Foods rich in iron, zinc, and protein should be prioritized as your baby begins to eat solids. It’s a popular misconception that these nutrients only come from animal foods such as meat, eggs, and fish. However, many fruits and vegetables contain these nutrients and also provide necessary [6] dietary fiber, anti-inflammatory compounds, and antioxidants.

Some foods can be difficult for young babies to chew, but serving them in a pureed form is safe and much easier. 

No matter how you do it, learning to eat is messy, and food tends to get everywhere! Babies are still developing the coordination and strength to get food into their mouth, and they love to play with their food. However, using purees and spoon-feeding at the beginning may help eliminate some of the mess and food waste.

Feeding purees is a well-understood way to feed your baby. In fact, it’s likely how your parents fed you, so if you are looking for help and support from grandparents, you’ll be in luck! Additionally, many childcare providers prefer serving purees, and following the same feeding method can be easier for some parents and less confusing for babies. 

Many parents don’t realize that feeding purees is done over a relatively short period of time. By 9 months of age, most babies should be transitioned over to soft table food. Continuously advancing textures helps to ensure your baby doesn’t get stuck on one texture and reduces feeding issues [7] later on.

Reports [8] of heavy metals in commercial baby foods are unfortunately not new. While it can be scary to read this type of news as a parent, there are steps you can take to reduce exposure. Some crops, such as rice [9] and root vegetables, naturally contain heavy metals found in the soil they were grown in, meaning we can’t completely avoid them. To reduce exposure, lower the use of rice products if possible [10] and offer your baby a variety of foods, such as the following:

  • Cereals made from grains other than rice, such as oats 

  • Snacks made at home using whole ingredients (instead of prepackaged snacks)

  • Apples, avocados, bananas, and other fruits (but skip the fruit juice) 

Baby food purees in jars to feed to infant for the first time

Fruit and vegetable purees tend to be the most popular, but babies need a variety of different foods even when they are just starting solids. While the majority of nutrition will still come from breast milk or formula, nutrient-dense solid foods should provide additional sources of iron, protein, fiber, and healthy fats. 

Note that store-bought purees are often categorized by level:

  • First foods: contain one ingredient; pureed very smoothly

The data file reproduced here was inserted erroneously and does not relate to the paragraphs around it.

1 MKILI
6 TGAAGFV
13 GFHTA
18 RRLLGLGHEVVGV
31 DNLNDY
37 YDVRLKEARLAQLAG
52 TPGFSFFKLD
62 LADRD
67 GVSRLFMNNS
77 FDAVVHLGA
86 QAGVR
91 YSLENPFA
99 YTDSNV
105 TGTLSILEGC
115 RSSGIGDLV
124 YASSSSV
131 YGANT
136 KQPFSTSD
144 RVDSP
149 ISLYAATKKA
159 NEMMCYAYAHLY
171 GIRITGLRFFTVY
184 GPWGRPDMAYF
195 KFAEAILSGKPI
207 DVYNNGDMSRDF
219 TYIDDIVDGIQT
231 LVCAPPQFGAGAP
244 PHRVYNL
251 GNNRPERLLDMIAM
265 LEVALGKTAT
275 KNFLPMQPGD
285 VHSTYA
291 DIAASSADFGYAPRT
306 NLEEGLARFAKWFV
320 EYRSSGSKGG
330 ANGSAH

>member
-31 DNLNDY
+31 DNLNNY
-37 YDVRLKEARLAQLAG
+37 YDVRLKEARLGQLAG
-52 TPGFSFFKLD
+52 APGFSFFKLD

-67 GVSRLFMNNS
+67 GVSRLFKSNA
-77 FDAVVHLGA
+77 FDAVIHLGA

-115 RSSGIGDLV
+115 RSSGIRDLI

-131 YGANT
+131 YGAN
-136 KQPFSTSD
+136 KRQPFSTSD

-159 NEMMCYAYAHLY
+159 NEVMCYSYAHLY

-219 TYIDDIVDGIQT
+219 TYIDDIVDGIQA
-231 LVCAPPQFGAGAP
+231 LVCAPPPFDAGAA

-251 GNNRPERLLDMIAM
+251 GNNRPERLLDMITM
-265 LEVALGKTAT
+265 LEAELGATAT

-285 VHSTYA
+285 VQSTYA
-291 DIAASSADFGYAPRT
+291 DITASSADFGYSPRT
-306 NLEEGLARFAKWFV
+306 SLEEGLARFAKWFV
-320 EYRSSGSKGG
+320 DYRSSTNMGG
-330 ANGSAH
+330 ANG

• Second foods: contain two or more ingredients; may be a little thicker

  • Third foods: combinations of foods with a texture that requires a bit of chewing

Iron’s main job is to carry oxygen throughout the body, and this is especially important during times of rapid growth, such as infancy. In fact, iron needs are highest at this stage of life. Look for or make purees containing the following foods to help meet your baby’s iron needs [11]:

  • Meat (beef, pork)

  • Poultry (chicken, turkey)

  • Eggs

  • Beans

  • Lentils 

  • Tofu

  • Fortified breakfast cereal

Keep in mind that iron absorption is best when the food is combined with vitamin C-containing foods — such as citrus, strawberries, kiwi, tomato, and dark green vegetables — in the same meal.

Protein also supports the rapid growth and development that happens during infancy. It helps build muscle and other body tissues, forms enzymes that facilitate important functions in the body such as digestion, and supports the immune system. Fortunately, breast milk and formula are both protein-rich, which means you can emphasize other nutrients while your baby’s diet is made up primarily of one of these. However, when wanting to provide additional protein in the first year, look for or make purees containing the following foods:

  • Meat (beef, pork)

  • Poultry (chicken, turkey)

  • Fish

  • Beans

  • Lentils

  • Tofu

  • Cheese

  • Yogurt

  • Nut butter (mix thinly into other purees)

  • Whole grains

  • Green, leafy vegetables

Fat provides much-needed energy for babies and supports healthy growth and development of the brain and central nervous system. Certain types of fats, such as omega-3 fatty acids, are essential, meaning they can only be gotten through food and are not made in the body. Look for or make purees containing the following foods to help meet your baby’s fat needs: